It’s worth noting that I’m not sure what timeframe is being used in these reports–it can’t be more than three months, because that’s how long the network has been up, but other than that I can’t say at the moment.

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It’s interesting that Let’s Encrypt is listed in a category “Network protocols”. Could it be that it sums up all HTTPS traffic to sites which use a certificate from Let’s Encrypt? Or, maybe it sums up all traffic to some port (whatever that may be) where the traffic is protected with TLS and a certificate from Let’s Encrypt? Using “Lets Encrypt” as the protocol name would be a really, really bad idea though… Maybe it’s better to contact the vendor of the applicance and ask them what they mean by that? After all, they decided to label some traffic as “Lets Encrypt”, so it’s their job to explain what they mean by that.

(It’s also interesting that they write Let’s Encrypt wrong - without the apostrophe.)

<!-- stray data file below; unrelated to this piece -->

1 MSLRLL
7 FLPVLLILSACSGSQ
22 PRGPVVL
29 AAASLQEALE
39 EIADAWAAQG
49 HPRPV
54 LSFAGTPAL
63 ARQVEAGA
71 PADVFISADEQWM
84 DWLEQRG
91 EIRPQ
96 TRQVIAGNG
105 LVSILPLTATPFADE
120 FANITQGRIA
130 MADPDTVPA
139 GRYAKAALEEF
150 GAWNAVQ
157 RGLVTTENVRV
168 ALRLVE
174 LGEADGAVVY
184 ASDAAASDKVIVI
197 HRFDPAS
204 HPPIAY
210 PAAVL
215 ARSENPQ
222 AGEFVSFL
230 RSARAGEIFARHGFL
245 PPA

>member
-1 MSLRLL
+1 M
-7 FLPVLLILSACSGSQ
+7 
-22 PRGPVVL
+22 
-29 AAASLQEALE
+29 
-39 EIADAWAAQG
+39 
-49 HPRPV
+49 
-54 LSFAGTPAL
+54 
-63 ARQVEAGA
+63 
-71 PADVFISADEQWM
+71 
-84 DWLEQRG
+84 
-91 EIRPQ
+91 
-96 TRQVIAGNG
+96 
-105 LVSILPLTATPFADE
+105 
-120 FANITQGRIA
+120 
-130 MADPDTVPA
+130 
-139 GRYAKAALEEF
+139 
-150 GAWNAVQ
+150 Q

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A number of the category choices are curious, and no, it isn’t really clear what this refers to. It’s broken out separately from “HTTP Protocol over TLS SSL”, but so is “Google(SSL)” and “Google APIs(SSL)”, both of which use HTTPS. And “Network Protocols” is separate from “Web”, or “File Transfer”, or “Network Management” (the latter of which includes SMB, which I’d think would belong in either file transfer or protocols)–these are all mutually-exclusive categories of traffic.

I’m not sure if the router would be capable of determining who issued a cert used by a client’s connection–would the cert be passed before the connection is encrypted, or after? It isn’t doing SSL MITM, but it is doing DPI.

But regardless of the peculiarities of categorization, there’s quite a bit of traffic that’s being categorized as “Lets Encrypt”, and around 2/3 of it is going to a Roku device.

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I’m not sure for TLS 1.3, but I think for TLS up to 1.2 the certificate was transferred in plain.

(Just checked with WireShark, for TLS 1.2 the cert is indeed sent by the server in plaintext. For TLS 1.3, this doesn’t seem to be the case anymore, the ServerHello message looks like random gibberish.)

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My topic for clarification on the Ubiquiti forums:

OP, this is likely the best source of information for you as well–nobody here is going to know what your router counts as “Let’s Encrypt” traffic, nor why it would be there.